The need for modelling
The primary reason why one is interested in having a model of a battery is it allows us to make informed decisions, optimise or control a battery to deliver on its intended applications. For instance, we may be interested in knowing how different material choices, electrode compositions or cell packaging, will influence the electrochemical and thermal performance of the cell, a model can serve this purpose. Similarly, there are occasions when we want to know if and when a certain event might occur, e.g., when will the cell exceed a particular temperature limit, how much power can the cell deliver or admit, for a given time, before it reaches the cut-off voltage? Or, we might be interested in knowing what the internal states or parameters of the battery are when we only have access to voltage, current and the surface temperature of the cell.
The challenges of modelling
Developing effective battery models that can answer various application needs are however far from trivial. This is because batteries exhibit phenomena that span over multiple length (particles, electrodes, cell) and time scales (milli-seconds, to months) and changes over the usage operating conditions such as, ambient temperature, state-of-charge and state-of-health.
Of all the phenomena a battery can exhibit, the terminal voltage is a key response that is modelled frequently and discussed here in a bit more detail. There are three general contributing factors towards the terminal voltage of a battery which are the thermodynamics, the mass and charge transport effects, and the electrochemical kinetics. The transport effects and kinetics are losses that the battery has to overcome and the thermodynamic quantity is the open-circuit voltage (OCV) of the cell (more precisely that of the individual electrodes).
Of these contributions the OCV dominates the cell’s terminal voltage (lithium-ion batteries are high efficient devices). The table below shows that more than 90% of a typical terminal voltage can be described by the OCV when operating between 20% to 100% state-of-charge (SoC), while the losses increase at the lower (<20%) SoCs and the OCV contributes to around 75% of the terminal voltage.
|Contribution of an|
towards the terminal
voltage at different
|100% to 20% SoC||<20% SoC|
This is an important feature to note, since the OCV is an experimentally determined quantity and is often not modelled, it is available as an OCV vs SoC look-up-table. The modelling effort therefore firmly sits in accounting for the 10% to 25% of losses that contribute to the terminal voltage. Various modelling approaches are available to account for these losses, of which one is briefly mentioned in the following section.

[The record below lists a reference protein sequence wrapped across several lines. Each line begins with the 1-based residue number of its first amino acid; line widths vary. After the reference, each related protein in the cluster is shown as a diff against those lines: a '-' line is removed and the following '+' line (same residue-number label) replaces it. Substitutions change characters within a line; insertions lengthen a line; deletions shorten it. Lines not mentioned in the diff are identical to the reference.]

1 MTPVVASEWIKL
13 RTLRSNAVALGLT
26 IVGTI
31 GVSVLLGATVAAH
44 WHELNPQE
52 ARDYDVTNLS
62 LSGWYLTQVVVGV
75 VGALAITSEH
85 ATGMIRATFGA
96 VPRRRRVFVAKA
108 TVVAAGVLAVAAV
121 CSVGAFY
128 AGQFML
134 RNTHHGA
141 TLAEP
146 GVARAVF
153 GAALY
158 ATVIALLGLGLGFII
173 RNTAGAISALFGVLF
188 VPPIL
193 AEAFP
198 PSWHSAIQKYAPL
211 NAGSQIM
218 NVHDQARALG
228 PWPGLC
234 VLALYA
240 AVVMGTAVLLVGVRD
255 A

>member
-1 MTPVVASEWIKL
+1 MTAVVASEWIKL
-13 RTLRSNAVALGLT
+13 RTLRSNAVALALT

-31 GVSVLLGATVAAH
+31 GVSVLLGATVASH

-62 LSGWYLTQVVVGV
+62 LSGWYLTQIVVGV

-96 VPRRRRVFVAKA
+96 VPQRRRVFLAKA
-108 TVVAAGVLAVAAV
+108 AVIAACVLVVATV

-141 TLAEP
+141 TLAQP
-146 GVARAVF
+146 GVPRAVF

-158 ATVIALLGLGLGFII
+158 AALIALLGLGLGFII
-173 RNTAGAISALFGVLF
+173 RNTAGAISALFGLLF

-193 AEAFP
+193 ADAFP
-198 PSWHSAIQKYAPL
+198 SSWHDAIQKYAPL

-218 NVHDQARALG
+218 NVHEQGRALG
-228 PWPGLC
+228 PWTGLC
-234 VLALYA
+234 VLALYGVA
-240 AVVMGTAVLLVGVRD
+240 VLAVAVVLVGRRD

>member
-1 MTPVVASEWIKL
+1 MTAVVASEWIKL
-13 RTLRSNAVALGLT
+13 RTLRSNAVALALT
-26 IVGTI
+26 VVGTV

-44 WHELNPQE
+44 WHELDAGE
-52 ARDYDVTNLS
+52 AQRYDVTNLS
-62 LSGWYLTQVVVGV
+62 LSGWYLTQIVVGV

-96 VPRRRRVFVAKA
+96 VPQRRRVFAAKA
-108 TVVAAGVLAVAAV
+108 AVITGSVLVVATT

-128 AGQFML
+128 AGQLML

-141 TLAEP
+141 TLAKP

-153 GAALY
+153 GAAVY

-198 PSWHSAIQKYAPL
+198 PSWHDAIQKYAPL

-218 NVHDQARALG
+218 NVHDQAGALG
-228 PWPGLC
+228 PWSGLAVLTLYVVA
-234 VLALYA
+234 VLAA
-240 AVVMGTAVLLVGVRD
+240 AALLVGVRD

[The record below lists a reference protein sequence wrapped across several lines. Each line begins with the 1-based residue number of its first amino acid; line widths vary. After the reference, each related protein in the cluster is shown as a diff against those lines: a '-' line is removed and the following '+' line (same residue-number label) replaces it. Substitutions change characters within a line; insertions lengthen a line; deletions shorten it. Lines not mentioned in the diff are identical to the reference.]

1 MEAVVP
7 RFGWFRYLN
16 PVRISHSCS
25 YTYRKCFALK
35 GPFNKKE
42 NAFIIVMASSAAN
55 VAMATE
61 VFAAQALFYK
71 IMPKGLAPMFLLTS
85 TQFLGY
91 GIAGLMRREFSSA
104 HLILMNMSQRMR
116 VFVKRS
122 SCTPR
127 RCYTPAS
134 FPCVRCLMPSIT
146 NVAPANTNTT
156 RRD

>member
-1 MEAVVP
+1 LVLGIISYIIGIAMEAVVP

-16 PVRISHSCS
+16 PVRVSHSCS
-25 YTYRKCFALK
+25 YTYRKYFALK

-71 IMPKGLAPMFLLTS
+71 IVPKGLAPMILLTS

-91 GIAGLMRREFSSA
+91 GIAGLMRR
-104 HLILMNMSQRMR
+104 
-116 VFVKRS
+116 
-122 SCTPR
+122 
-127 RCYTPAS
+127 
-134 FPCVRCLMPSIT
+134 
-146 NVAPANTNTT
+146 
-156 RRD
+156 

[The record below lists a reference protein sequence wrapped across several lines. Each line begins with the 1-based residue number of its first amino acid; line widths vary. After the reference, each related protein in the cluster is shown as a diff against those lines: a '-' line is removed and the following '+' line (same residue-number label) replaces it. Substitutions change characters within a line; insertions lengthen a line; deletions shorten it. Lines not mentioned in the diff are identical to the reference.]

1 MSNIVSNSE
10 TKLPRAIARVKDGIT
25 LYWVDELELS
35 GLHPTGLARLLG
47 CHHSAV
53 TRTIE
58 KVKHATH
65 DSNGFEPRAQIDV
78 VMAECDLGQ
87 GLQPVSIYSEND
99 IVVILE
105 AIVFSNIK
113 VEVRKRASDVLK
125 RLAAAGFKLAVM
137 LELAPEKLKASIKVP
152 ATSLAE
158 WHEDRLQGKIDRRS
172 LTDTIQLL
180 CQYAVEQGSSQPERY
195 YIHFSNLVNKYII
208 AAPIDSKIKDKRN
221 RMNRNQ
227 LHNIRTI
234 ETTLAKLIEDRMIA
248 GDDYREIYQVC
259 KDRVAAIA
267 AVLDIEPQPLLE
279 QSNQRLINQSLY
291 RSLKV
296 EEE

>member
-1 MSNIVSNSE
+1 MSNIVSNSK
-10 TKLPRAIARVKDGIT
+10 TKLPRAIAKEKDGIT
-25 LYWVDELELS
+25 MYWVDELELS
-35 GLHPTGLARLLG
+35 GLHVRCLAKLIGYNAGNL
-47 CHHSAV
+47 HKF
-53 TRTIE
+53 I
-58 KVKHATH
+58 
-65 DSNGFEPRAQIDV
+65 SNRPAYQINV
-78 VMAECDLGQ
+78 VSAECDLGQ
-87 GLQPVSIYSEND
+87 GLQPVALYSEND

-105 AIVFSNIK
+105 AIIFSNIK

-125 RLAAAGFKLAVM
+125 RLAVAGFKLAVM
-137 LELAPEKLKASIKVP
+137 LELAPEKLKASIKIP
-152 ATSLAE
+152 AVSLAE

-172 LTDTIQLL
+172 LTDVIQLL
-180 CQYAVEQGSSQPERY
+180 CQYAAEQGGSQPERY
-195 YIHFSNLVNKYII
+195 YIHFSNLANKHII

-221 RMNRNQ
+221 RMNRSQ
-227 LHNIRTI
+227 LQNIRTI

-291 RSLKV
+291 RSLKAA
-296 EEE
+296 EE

An equivalent circuit approach
By conducting experiments to measure the battery voltage at various SoCs and temperatures it is possible to develop phenomenological models that relate the applied current and the voltage. An equivalent circuit model (ECM) is one such phenomenological model most widely used in industry to simulate the voltage response for subsequent Battery Management System control and state estimation.
The figure above is an example of a first-order ECM that accounts for the OCV (thermodynamics) and losses modelled with electrical resistor and capacitor elements. The values of these circuit elements however depend on the temperature (T) and SoC of operation (z), enabling the model to be used over the operating conditions of the application. Values of these functions are determined by conducting specific experiments, such a pulse-power or multisine test , and running parameter estimation routines to determine the corresponding circuit element value. The figure below is an example, demonstrating how the Ohmic resistance (R0), decreases with increasing ambient temperature and increases at low SoCs. The SoC and temperature dependence of the other circuit elements are determined in similar manner, providing the complete ECM.
Other approaches and conclusions
It is possible to develop similar phenomenological models to simulate the cell thermal response. Known as thermal circuit models they are coupled with ECMs (described above) where the losses act as a heat source term and the simulated temperature simultaneously feeds back into the ECM to facilitate the parameter temperature dependence.
While phenomenological models form one approach, there is a wide spectrum of modelling methodologies, driven by the model requirements, that is used nowadays. Purely data-driven methods are widely employed to predict a battery’s state-of-health and remaining useful life prediction. Such methods however rely on access to high quality data  and are restricted in their generalisability.
To account for the physical geometry and chemical composition of a battery, a physical model (often termed as a physics-based model) is necessary. The Doyle Fuller Newman (DFN) model , in this regards, is the most well established and widely used model. It models the dynamics occurring at each electrode and electrolyte and allows ageing to be coupled systematically. However a large (>30) number of parameters are required for the model and determining them for any commercial Li-ion cell is challenging .
Models have to be simplified or restricted, when dealing with voltage, current and temperature data retrieved from batteries once deployed into their respective applications (field data). This restriction is driven by the accuracy and frequency of the measurements made. Hybrid data-driven and physics based models can offer potential benefits in this regards .
The field of battery cell modelling is a rich and active domain with many open-ended challenges (some of which will be further discussed in this platform). This can be noted from the number modelling software tools available as one model to fit all is not possible.
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